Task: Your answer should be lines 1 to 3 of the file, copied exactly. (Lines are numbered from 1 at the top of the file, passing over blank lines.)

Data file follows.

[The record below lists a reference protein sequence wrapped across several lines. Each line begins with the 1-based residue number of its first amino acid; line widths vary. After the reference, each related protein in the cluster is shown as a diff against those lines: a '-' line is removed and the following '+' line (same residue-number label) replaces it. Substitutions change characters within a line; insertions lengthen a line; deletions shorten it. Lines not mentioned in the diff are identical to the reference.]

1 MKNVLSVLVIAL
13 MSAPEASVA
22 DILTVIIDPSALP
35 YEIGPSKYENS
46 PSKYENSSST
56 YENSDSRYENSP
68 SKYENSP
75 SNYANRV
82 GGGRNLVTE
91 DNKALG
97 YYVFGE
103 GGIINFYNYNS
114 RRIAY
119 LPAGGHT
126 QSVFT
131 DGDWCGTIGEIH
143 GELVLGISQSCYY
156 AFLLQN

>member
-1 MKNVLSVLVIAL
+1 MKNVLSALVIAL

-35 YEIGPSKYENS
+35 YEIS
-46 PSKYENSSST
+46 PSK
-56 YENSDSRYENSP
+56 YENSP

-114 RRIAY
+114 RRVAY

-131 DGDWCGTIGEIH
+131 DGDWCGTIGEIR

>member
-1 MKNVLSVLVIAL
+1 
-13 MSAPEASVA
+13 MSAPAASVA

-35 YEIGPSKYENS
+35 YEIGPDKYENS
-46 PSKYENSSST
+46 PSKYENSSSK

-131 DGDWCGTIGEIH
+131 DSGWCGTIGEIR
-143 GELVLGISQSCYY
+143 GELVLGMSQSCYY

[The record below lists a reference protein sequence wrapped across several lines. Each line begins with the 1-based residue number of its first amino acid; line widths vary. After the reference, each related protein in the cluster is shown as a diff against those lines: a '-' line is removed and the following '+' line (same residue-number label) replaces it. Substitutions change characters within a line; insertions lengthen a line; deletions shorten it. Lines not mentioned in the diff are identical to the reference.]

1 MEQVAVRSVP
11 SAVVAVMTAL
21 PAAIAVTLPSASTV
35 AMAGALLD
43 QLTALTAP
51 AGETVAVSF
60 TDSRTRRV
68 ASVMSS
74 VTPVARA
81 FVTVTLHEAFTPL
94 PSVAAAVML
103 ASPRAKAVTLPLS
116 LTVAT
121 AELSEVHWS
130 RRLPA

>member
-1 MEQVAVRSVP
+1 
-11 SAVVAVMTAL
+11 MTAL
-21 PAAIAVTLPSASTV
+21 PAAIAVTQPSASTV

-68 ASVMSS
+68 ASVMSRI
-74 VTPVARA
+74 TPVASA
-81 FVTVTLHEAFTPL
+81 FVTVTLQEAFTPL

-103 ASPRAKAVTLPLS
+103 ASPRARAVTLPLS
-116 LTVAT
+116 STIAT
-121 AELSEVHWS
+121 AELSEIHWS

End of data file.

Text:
[The record below lists a reference protein sequence wrapped across several lines. Each line begins with the 1-based residue number of its first amino acid; line widths vary. After the reference, each related protein in the cluster is shown as a diff against those lines: a '-' line is removed and the following '+' line (same residue-number label) replaces it. Substitutions change characters within a line; insertions lengthen a line; deletions shorten it. Lines not mentioned in the diff are identical to the reference.]

1 MKNVLSVLVIAL
13 MSAPEASVA